From a strict-constructionalist viewpoint the ruling of the 9th U.S. Circuit Court of Appeals is correct. There is no right found in the Constitution for parents to determine what their children learn in state schools. Such matters are for the individual states to decide.
Scott,

I disagree from a Constitutional jurisprudence standpoint. I realize that there is some disagreement here (read: Bork/Scalia vs. Thomas/McConnell), but it would appear that at a bare minimum the Free Exercise Clause should cover issues of sexuality instruction. It is also incredible ironic that the ruling comes from Reinhardt, who has found a "Substantive Due Process" right of criminals to have their semen shipped out of jail (at the State's expense) in order to procreate while in prison.

You can see some more of my comments on this issue at Tim and David Bayly's blog:

Ninth Circuit of US Court of Appeals subverts parental authority
 

fredtgreco

Vanilla Westminsterian
Staff member
Originally posted by LawrenceU
From a strict-constructionalist viewpoint the ruling of the 9th U.S. Circuit Court of Appeals is correct. There is no right found in the Constitution for parents to determine what their children learn in state schools. Such matters are for the individual states to decide.
This is incorrect. A strict constructionist takes into account the cultural mileu of the framers.
This is the issue of the 9th Amendment, which I agree takes into account the legal/moral/cultural rights of the Framers' day.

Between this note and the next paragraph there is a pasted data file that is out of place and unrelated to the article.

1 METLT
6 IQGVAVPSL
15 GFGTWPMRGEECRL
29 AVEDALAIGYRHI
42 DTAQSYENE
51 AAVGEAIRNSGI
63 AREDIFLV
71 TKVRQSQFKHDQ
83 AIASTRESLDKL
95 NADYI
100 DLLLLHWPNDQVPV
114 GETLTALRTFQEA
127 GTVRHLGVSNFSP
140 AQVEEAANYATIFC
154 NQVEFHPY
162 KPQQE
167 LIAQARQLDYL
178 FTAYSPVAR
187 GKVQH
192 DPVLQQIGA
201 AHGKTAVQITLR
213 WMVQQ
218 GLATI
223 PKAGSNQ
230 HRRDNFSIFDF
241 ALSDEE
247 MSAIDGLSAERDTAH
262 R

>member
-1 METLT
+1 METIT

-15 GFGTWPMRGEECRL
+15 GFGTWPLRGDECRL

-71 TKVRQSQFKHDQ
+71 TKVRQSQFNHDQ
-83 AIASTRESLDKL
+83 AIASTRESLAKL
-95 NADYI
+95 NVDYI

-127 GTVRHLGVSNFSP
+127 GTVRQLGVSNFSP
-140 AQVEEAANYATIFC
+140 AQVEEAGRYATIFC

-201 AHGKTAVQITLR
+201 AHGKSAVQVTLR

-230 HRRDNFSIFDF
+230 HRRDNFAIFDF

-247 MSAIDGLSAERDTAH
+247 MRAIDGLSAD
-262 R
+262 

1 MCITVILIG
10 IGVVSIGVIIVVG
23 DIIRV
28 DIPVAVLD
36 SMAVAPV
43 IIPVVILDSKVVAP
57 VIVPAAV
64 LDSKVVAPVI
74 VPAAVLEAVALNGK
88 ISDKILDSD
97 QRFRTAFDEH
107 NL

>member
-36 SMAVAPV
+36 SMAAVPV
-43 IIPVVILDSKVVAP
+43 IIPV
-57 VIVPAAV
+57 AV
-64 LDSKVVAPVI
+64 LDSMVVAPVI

JohnV

Puritan Board Post-Graduate
But does this not limit the say of what will be presented in the classroom, not what the parents see fit for their children? Are these not separate issues, traditionally as well as within the framework of the constitutions?
 

VirginiaHuguenot

Puritanboard Librarian
Originally posted by JohnV
These are my experiences, few that they are. I hope that they also are helpful to others. Most everyone here has a supporting church, and you must value and nurture that; it is so very important.

[Edited on 11-5-2005 by JohnV]
John,

Your testimony by the grace of God is very powerful and much appreciated.
 

Bladestunner316

Puritan Board Doctor
:ditto: to andrew.

JohnV not being married or a parent yet I thnak you for standing up for homeschooling and for stronger parental roles in childrens education. Knowing what I know now I would homeschool or send to classical christian school.

blade
 

SRoper

Puritan Board Graduate
Good points, Fred. Lawrence, I distinguish between strict-constructionalism and originalism, but maybe that is unwaranted. Fred's the lawyer, I'm not. I myself believe the 9th ammendment suggests a "presumption of liberty."
 

bond-servant

Puritan Board Sophomore
We've thought about it Janice. I keep up with the news on their site. So far we've put that money into books, but dh and I were just talking about joining a few months ago..

Though we haven't yet, times are changing, and <b>the</b> time may be fast approaching.

Are you a member? Could you please u2u me with your personal experience?

:judge:
 

Anton Bruckner

Puritan Board Professor
wow, so the children ultimately belongs to the state :bigsmile: Therefore if the state turns overtly godless, your children ultimately belongs to an overtly godless state :) If the state is reformed and righteous, your children ultimately belongs to an overtly righteous state. But who gave the state authority to appropriate the children of citizens to herself??????????